Brewing and Picking Appropriate Technology

The Use of Appropriate Levels of Technology--Not Necessarily the Newest--Makes It Possible to Make a Product With High Quality, High Reliability and High Repeatability

By Walt Boyes

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With Siemens, I was able to celebrate International Craft Beer Week in August by visiting several of the larger craft brewers around St. Louis. Anheuser-Busch-InBEV has been seriously hurt by the increasing popularity of the craft brewing industry, not least because of the fact that many leading craft brewers are refugees from the big brewers, of which AB-InBEV is the biggest.

One such is Florian Kuplent, co-founder and brewmaster of Urban Chestnut Brewing Co. Born in Germany and educated at the University of Munich, Kuplent worked for Anheuser-Busch for eight years before co-founding Urban Chestnut. Although Urban Chestnut is in the midst of an expansion from its original brewery to a new, much larger one that will make it (counting both locations) the second largest brewery in St. Louis, Kuplent told me, "I may not be the best person to give you a tour of our automation. I really don't care about it. My job is to make beer."

Those of us who work as automation professionals often forget that we produce a means to an end and not an end in itself. Our customers, clients and co-workers are engaged in making beer or petroleum products or consumer products or chemical formulations or whatever.

Kuplent showed me his bottling line, which had to be the slowest bottling line I've seen in probably 30 years. It bottles about 1500 bottles an hour. The bottles move with agonizing slowness through the washer, filler and capper, and then are hand-loaded into boxes.

"We don't need it to go any faster," Kuplent told me. "When we move, we are buying a faster one, because then we'll need it. We bought this one used, and we will sell it to another brewery."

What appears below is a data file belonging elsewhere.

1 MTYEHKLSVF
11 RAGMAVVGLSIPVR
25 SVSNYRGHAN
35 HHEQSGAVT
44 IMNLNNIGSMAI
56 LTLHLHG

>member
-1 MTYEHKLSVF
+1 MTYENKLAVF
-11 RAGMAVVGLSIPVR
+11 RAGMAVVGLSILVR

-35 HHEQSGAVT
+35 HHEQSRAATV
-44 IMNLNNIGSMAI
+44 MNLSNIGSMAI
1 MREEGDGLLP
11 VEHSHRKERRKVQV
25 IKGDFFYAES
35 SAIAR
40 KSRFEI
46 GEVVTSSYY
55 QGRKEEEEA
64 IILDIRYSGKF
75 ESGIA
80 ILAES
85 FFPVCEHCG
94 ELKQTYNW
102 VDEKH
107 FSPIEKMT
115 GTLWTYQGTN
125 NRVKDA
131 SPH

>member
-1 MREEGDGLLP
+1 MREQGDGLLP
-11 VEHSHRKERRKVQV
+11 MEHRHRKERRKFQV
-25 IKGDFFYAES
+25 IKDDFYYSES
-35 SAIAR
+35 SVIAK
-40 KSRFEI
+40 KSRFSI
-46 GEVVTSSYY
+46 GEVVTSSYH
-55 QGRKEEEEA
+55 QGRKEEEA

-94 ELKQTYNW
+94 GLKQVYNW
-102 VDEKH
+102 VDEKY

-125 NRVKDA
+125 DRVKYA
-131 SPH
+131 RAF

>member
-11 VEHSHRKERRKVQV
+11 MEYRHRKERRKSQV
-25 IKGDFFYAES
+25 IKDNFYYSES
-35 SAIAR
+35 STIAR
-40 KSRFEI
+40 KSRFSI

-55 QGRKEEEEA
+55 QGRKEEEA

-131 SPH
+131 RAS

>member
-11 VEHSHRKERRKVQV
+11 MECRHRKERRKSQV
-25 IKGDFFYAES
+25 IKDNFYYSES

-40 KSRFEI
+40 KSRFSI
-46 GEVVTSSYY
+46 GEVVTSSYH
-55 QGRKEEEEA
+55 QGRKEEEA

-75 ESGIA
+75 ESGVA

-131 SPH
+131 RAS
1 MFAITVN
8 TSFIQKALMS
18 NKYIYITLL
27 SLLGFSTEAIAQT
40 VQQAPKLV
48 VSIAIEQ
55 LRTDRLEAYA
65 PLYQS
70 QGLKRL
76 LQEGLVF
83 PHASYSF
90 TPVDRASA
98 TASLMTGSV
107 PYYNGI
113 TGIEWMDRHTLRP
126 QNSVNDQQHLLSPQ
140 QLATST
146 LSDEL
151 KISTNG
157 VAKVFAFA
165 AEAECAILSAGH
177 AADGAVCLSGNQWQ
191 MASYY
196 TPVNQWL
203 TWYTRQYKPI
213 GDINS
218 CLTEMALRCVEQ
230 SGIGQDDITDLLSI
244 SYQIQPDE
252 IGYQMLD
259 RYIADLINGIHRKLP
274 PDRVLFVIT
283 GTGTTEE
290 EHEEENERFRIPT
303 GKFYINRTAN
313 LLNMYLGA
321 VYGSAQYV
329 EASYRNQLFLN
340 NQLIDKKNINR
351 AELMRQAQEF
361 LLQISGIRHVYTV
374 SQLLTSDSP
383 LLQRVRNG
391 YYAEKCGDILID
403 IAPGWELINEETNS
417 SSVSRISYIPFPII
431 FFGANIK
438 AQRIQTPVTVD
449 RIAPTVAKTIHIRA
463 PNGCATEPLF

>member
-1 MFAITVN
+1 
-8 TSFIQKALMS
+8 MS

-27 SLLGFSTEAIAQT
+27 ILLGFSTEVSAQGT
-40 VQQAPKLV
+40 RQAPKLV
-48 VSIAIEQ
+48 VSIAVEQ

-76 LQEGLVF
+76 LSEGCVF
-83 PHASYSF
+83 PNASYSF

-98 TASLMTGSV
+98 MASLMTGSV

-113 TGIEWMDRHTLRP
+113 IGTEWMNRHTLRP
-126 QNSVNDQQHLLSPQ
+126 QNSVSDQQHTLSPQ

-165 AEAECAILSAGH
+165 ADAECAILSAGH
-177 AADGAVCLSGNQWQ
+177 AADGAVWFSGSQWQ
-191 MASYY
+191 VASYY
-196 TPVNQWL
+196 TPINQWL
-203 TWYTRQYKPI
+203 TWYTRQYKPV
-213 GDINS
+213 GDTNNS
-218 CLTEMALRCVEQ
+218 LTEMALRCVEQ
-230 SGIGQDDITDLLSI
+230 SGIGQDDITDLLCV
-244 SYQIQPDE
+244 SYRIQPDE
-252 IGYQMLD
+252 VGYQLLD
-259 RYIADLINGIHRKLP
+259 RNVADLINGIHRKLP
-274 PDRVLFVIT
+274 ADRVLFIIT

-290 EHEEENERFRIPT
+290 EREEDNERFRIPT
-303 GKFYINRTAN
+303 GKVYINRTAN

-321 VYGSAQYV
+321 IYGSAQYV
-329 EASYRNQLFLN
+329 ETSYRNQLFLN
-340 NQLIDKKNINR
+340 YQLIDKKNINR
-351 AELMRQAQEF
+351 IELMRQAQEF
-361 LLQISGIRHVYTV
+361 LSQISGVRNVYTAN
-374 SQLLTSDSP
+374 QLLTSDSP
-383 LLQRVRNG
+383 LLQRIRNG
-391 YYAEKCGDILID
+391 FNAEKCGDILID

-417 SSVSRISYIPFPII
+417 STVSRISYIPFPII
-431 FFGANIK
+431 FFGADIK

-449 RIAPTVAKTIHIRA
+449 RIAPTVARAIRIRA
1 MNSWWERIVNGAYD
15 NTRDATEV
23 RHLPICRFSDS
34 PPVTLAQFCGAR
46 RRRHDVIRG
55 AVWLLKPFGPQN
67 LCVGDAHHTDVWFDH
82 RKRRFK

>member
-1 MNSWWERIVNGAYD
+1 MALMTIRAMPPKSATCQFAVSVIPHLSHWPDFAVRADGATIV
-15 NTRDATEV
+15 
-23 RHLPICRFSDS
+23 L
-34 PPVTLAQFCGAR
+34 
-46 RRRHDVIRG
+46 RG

Urban Chestnut uses automation, be sure of that. It has a very nice batch automation system, which runs the mash mixer, lautering tun and the brew kettle. The brewery has about 25 recipes, but it actually runs only six or seven of them regularly.

When the company moves to the new brewery, since it is a whole city block long, it will probably go to a central HMI, so that workers can see everything that's going on without taking a very long walk. For now, as Kuplent noted, there are two rooms, one for the brewing and one for the bottling line, and they're separated by an archway and a sanitary curtain.

So what can this tell us? Sometimes, in the high tech world—and automation is certainly part of that world—we want to use technology simply because it is cool. Companies often push new technologies on customers long before the customers need it or can really use it. However, as Urban Chestnut shows us, the use of appropriate levels of technology—not necessarily the newest—makes it possible to make product with high quality, high reliability and high repeatability.

The two technologies that are pushing into, or being pushed on, the process industries are wireless sensor networks and mobile worker applications. The jury is still out on both of these technologies, although it looks like both will actually add value over time.

I asked Kuplent if he thought mobile worker technologies would add value to his brewery. "You mean, like being able to start the brew kettle from my smart phone in the morning at home? Not really," he said.

On the other hand, with the millennial generation, who seem to be born with a smartphone grafted to their hands, those very same mobile worker technologies may be essential to the way they want to work in manufacturing and in the process industries.

Pardon me, while us grey-haired, early adopters wait and see.

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